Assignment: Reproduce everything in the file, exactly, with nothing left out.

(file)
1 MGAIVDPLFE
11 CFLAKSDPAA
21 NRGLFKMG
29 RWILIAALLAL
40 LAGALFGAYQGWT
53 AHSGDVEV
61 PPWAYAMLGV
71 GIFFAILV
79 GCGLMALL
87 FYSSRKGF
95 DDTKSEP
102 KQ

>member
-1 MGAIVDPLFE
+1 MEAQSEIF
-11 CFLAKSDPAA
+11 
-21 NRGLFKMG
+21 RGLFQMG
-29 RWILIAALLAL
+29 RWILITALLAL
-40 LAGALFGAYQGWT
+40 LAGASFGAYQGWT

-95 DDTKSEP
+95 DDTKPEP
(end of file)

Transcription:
1 MGAIVDPLFE
11 CFLAKSDPAA
21 NRGLFKMG
29 RWILIAALLAL
40 LAGALFGAYQGWT
53 AHSGDVEV
61 PPWAYAMLGV
71 GIFFAILV
79 GCGLMALL
87 FYSSRKGF
95 DDTKSEP
102 KQ

>member
-1 MGAIVDPLFE
+1 MEAQSEIF
-11 CFLAKSDPAA
+11 
-21 NRGLFKMG
+21 RGLFQMG
-29 RWILIAALLAL
+29 RWILITALLAL
-40 LAGALFGAYQGWT
+40 LAGASFGAYQGWT

-95 DDTKSEP
+95 DDTKPEP